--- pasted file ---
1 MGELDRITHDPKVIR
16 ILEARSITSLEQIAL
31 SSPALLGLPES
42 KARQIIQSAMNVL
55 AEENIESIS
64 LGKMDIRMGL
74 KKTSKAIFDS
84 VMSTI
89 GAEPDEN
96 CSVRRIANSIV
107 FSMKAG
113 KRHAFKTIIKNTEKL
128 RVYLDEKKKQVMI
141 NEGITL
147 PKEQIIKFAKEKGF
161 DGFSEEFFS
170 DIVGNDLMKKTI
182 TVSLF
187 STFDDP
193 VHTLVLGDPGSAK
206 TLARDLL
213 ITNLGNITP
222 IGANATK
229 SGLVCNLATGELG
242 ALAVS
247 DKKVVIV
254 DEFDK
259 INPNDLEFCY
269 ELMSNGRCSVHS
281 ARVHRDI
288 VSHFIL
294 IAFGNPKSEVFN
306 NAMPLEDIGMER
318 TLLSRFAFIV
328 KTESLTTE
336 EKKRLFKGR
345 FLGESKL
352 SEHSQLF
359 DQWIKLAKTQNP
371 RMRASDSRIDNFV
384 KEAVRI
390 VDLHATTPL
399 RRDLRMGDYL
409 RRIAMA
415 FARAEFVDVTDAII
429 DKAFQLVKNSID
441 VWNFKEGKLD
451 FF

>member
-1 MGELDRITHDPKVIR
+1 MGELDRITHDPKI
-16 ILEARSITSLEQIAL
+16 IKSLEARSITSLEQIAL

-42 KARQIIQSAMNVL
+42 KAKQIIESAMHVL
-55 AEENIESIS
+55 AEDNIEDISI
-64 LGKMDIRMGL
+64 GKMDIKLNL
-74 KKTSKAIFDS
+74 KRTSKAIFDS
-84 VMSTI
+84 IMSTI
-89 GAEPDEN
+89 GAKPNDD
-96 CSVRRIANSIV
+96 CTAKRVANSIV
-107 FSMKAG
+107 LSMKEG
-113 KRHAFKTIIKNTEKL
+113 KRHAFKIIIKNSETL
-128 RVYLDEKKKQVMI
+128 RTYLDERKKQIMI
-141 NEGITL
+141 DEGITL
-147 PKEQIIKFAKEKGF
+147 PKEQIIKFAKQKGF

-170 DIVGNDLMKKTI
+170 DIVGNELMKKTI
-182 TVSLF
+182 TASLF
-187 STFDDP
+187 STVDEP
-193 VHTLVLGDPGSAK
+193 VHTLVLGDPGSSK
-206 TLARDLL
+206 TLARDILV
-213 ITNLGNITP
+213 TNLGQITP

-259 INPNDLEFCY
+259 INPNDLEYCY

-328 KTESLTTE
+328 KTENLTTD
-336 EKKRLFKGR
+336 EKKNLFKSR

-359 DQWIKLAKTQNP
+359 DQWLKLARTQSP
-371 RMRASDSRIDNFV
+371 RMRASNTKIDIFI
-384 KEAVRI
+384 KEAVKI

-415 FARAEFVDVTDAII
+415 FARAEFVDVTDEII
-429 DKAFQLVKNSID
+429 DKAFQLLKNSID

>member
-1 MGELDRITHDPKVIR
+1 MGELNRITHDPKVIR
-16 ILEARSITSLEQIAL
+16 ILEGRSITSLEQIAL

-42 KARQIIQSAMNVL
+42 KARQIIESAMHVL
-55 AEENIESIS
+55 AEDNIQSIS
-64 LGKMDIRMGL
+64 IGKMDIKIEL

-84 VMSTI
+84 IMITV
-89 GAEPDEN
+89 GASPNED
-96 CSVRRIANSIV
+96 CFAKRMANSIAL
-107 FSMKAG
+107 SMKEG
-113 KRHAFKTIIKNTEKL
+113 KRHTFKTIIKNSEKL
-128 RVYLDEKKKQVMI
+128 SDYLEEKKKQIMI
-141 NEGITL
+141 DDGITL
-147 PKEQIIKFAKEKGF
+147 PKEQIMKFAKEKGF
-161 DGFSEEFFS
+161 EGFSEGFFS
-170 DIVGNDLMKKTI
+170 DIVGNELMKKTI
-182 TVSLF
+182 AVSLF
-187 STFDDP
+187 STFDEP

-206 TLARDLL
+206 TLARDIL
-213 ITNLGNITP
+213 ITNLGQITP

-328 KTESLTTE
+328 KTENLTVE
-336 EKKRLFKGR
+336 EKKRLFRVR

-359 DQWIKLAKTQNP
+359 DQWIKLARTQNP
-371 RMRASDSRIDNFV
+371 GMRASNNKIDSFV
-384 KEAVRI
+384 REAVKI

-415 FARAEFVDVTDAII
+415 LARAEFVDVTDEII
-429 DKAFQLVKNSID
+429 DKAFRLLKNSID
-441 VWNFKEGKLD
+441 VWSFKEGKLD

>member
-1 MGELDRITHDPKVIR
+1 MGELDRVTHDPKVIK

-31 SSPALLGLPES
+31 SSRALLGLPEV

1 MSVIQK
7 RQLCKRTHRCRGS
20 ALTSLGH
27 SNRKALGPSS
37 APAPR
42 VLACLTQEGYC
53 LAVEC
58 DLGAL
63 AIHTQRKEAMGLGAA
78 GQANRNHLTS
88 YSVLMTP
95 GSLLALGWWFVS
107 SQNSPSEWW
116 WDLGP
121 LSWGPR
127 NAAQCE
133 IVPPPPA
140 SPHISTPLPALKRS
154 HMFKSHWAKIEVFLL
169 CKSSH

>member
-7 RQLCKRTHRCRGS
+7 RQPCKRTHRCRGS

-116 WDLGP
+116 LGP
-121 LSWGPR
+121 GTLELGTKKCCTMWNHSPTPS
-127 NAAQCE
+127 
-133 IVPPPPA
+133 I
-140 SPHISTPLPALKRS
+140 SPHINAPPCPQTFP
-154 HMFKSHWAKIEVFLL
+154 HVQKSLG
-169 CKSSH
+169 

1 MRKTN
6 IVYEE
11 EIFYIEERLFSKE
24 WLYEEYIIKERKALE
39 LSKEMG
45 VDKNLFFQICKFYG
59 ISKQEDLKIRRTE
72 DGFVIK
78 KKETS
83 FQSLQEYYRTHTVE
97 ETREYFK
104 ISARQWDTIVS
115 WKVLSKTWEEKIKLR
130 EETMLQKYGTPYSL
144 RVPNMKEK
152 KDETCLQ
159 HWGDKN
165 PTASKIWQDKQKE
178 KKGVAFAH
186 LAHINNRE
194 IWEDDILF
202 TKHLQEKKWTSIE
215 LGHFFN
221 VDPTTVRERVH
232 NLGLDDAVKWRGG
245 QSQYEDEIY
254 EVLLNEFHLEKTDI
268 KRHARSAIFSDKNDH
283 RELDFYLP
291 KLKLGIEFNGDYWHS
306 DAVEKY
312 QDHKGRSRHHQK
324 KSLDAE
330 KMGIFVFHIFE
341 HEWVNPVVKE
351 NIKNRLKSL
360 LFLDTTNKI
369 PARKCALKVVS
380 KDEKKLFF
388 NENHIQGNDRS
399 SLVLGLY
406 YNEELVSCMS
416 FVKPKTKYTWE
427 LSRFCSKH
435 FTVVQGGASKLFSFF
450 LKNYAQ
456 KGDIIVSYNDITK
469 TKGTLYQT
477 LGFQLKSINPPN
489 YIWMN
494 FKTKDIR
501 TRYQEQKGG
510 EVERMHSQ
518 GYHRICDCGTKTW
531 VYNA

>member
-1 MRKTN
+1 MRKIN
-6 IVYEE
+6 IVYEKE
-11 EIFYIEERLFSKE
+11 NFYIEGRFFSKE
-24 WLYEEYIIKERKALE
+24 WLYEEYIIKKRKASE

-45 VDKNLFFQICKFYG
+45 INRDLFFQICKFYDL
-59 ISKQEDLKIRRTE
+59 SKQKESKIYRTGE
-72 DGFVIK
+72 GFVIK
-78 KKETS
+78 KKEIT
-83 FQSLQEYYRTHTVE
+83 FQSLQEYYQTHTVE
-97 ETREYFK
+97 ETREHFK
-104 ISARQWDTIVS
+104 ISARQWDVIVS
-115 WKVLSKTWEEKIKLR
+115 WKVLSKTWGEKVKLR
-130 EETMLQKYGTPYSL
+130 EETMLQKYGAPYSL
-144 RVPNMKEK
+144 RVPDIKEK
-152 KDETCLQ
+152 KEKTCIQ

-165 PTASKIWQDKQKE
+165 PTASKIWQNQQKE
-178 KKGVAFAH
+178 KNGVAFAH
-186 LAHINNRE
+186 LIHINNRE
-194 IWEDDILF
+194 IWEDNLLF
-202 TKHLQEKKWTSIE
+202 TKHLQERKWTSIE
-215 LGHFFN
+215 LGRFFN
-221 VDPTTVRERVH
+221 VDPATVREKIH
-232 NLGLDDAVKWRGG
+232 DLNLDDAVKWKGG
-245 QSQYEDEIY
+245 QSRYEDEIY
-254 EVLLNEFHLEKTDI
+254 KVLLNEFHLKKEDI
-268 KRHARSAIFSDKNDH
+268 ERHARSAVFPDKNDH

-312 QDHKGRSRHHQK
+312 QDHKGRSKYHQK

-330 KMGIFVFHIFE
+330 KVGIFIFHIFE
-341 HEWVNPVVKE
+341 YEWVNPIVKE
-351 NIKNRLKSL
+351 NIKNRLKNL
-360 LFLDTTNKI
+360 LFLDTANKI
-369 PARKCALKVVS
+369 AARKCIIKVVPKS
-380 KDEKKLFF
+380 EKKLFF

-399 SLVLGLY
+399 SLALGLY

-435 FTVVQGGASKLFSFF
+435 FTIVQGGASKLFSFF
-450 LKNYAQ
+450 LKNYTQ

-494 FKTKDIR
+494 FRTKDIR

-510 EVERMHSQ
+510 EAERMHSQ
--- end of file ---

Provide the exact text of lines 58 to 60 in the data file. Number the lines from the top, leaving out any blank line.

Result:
-64 LGKMDIRMGL
+64 GKMDIKLNL
-74 KKTSKAIFDS